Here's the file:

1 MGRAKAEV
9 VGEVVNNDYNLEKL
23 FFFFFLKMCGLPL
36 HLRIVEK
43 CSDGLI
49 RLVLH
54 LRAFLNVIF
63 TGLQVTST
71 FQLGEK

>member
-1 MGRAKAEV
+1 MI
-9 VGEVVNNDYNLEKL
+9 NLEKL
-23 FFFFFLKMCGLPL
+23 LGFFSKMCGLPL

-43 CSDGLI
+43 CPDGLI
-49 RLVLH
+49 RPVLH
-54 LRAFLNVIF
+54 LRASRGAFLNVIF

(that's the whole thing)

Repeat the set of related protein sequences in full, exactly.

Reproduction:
1 MGRAKAEV
9 VGEVVNNDYNLEKL
23 FFFFFLKMCGLPL
36 HLRIVEK
43 CSDGLI
49 RLVLH
54 LRAFLNVIF
63 TGLQVTST
71 FQLGEK

>member
-1 MGRAKAEV
+1 MI
-9 VGEVVNNDYNLEKL
+9 NLEKL
-23 FFFFFLKMCGLPL
+23 LGFFSKMCGLPL

-43 CSDGLI
+43 CPDGLI
-49 RLVLH
+49 RPVLH
-54 LRAFLNVIF
+54 LRASRGAFLNVIF